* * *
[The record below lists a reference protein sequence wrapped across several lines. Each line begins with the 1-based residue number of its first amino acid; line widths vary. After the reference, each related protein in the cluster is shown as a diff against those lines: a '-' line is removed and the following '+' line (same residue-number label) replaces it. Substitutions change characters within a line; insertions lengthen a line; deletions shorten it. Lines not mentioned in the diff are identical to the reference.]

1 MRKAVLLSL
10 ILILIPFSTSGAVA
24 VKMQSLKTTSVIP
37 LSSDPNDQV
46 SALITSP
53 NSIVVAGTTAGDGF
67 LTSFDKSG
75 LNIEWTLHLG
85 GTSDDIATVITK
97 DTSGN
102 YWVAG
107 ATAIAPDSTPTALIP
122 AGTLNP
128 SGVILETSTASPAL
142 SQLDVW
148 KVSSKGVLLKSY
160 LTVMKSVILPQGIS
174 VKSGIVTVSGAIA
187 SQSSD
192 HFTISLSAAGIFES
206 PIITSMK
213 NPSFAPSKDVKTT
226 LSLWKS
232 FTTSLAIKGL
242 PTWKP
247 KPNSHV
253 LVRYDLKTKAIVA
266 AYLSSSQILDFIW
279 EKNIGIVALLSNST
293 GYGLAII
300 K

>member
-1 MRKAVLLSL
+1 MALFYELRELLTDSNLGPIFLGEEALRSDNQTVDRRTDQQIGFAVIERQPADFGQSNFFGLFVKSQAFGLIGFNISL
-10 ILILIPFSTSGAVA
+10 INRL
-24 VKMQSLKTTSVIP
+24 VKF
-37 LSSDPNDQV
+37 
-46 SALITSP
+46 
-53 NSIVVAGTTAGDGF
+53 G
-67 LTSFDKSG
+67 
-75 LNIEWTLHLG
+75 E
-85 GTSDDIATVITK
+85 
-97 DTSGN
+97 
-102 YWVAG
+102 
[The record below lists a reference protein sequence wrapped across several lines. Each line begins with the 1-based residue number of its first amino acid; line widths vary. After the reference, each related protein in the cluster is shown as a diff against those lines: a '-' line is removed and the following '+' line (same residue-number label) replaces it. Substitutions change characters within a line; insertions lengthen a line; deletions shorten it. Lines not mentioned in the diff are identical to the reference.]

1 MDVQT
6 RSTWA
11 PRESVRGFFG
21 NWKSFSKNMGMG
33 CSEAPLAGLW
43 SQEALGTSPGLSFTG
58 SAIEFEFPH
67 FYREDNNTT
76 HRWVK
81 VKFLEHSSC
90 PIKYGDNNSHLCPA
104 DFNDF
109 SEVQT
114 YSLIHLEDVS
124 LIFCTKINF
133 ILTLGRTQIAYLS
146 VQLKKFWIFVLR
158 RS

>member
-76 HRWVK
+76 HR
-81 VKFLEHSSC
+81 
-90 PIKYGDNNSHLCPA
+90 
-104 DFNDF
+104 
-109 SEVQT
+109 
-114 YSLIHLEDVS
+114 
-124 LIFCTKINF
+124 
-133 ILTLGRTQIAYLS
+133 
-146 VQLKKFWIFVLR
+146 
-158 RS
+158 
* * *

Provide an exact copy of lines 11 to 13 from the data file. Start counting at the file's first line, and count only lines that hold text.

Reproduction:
97 DTSGN
102 YWVAG
107 ATAIAPDSTPTALIP